A lie gets halfway around the world before the truth gets a chance to put its pants on

The wisdom of Winston Churchill’s lament was never more evident than today, in connection with press coverage of the confrontation at sea between IDF forces and anti-Israeli blockade busters. David Hazony observes:

I spoke this morning with a senior producer for one of the major network news divisions in the United States. “This morning, I received a well-phrased press release from the office of [PA spokesman] Saeb Erekat,” he told me. “I got it at 4:36 a.m. It was obviously prepared in advance. Now it’s 11 a.m., and I still have got nothing from the Israeli government.”

And someone at CNN, noting that pro-Palestinian activists were live-streaming the event and sending messages via Twitter throughout, complained that “despite everything they’ve been through, the Israelis seem to have been taken utterly by surprise; It’s always react, react, react — never proactive.”
These claims by MSM representatives strike me disingenuous. It’s easy to get your side of the story out first if (1) you already know you’re going to start a fight and (2) you are willing to lie about what happened. As ever, the Palestinian side met both of these criteria last night. The Israelis, by contrast, did not know in advance that they would be assaulted, though they probably should have placed a higher probability on this outcome than they did.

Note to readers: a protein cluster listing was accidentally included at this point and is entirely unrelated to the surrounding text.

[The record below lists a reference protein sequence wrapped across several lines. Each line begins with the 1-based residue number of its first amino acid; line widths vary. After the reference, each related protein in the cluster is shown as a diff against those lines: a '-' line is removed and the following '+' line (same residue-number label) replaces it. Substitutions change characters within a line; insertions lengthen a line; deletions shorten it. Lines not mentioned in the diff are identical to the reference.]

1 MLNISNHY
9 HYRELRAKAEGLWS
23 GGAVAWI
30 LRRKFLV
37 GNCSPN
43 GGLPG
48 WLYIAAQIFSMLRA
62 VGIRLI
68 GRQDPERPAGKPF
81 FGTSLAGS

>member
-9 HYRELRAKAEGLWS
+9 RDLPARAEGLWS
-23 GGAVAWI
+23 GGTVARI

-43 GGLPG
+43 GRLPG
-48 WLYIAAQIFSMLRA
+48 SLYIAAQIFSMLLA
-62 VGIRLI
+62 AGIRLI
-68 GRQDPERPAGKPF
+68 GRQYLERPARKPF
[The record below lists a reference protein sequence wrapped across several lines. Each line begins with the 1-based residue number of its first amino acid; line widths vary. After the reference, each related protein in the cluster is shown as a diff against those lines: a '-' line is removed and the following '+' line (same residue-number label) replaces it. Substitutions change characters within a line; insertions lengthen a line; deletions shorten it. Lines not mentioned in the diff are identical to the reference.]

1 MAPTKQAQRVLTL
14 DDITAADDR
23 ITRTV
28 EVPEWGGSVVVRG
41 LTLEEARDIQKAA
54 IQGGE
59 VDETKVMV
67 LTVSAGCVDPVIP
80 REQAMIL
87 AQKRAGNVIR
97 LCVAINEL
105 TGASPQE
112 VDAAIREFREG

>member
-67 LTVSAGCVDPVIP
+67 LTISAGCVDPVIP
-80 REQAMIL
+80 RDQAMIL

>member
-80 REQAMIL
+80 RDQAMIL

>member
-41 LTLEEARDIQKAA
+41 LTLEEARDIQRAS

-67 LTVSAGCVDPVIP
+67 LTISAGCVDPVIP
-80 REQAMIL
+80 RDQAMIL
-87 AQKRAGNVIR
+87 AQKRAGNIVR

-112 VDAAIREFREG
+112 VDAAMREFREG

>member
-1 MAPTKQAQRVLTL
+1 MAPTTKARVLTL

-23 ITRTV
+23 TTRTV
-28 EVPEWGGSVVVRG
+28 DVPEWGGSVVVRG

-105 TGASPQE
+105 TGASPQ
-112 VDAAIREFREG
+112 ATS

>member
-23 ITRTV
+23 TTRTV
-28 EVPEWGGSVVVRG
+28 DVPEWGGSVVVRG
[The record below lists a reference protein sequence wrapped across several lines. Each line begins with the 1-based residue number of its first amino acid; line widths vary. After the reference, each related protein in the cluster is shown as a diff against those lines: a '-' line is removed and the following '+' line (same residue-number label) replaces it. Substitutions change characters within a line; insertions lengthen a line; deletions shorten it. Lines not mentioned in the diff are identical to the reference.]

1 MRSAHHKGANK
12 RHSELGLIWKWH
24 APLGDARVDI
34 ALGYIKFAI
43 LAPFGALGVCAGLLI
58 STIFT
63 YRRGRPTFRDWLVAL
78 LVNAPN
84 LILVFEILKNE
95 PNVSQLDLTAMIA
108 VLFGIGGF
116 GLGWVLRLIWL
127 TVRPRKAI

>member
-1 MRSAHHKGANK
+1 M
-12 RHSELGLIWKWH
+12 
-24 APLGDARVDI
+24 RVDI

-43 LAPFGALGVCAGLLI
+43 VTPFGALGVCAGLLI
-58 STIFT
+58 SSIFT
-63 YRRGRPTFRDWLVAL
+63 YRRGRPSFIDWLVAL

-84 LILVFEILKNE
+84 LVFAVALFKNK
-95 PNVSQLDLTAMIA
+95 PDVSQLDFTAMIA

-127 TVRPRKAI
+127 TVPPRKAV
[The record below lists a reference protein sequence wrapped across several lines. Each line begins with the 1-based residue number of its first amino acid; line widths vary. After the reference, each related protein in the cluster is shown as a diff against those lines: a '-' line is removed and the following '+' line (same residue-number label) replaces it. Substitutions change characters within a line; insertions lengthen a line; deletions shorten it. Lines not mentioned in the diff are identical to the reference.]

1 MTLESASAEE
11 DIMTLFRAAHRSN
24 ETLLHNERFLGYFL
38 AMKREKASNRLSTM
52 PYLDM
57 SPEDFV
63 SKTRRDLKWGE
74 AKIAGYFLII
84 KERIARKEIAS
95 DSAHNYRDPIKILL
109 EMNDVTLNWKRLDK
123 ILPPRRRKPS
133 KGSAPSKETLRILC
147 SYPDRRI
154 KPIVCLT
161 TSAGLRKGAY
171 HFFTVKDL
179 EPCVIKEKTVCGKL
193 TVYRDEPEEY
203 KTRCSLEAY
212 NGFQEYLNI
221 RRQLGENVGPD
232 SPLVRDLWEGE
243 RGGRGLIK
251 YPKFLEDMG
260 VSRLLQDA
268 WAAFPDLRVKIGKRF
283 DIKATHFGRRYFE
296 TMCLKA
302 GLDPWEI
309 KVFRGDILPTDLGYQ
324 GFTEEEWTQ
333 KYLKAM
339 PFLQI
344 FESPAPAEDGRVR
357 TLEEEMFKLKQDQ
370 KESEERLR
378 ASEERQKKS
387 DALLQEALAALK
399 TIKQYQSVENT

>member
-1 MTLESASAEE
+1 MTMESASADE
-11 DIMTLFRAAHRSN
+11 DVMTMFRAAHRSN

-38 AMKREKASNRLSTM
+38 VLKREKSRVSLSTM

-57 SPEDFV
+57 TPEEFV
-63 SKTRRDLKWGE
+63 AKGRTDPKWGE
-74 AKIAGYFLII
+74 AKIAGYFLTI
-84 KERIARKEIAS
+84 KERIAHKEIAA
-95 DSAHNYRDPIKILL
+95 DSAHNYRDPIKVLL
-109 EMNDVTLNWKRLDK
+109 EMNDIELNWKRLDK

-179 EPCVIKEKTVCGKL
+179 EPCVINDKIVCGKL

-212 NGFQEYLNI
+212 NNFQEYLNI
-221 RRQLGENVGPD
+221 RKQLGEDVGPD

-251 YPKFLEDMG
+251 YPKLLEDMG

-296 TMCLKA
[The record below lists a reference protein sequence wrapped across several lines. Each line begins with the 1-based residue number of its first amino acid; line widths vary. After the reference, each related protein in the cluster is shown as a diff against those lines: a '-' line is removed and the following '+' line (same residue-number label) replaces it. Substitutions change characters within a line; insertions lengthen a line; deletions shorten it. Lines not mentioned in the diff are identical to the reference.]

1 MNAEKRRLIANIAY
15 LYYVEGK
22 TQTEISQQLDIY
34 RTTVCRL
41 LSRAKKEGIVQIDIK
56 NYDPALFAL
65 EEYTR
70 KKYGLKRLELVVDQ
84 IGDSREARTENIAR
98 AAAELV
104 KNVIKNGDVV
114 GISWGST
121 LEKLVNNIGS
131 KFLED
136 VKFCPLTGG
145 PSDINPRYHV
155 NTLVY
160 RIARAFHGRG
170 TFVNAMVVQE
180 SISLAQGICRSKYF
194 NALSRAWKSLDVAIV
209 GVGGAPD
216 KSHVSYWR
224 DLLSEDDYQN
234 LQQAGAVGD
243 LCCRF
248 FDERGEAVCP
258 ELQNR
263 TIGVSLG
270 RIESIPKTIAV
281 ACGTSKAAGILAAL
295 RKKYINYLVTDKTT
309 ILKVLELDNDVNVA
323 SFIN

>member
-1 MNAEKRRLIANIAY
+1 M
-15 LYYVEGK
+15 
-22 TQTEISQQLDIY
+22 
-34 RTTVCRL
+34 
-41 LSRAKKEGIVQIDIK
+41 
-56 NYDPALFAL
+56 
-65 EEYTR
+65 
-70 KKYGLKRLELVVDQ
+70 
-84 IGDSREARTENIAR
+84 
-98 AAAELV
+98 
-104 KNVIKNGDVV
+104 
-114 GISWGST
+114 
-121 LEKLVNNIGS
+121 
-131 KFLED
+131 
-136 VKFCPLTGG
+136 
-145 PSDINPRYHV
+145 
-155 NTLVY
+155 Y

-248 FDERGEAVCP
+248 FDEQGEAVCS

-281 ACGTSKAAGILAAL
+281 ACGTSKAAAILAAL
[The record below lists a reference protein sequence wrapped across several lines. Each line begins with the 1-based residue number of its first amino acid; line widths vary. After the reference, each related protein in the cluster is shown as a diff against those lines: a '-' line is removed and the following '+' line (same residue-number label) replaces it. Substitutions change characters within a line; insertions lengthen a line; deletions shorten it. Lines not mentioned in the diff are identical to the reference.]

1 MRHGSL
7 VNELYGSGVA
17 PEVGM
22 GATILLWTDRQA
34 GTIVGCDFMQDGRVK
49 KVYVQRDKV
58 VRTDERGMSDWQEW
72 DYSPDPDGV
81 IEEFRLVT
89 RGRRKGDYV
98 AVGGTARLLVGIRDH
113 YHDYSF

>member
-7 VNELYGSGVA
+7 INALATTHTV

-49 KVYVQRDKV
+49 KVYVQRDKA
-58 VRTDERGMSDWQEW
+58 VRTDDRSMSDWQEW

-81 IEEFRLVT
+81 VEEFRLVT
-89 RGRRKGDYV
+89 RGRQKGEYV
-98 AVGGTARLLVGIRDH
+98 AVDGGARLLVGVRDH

More importantly, the Israelis did not want to present an account of the battle until they could verify all of the details. This is understandable — the government stands to be crucified by the MSM and the international community if it gets any detail wrong. Hamas, the PA, and their supporters face no such risk.
Under these circumstances, it’s a cop-out for CNN and others to blame the one-sidedness of their coverage on the fact that the Israelis don’t get their story out more quickly. The fault instead lies with their willingness, often based on their own bias, to report the anti-Israel narrative before they have any good reason to believe its truth. A “well-worded press release” from the office of a PA spokesman that has been “prepared in advance” does not constitute good reason.

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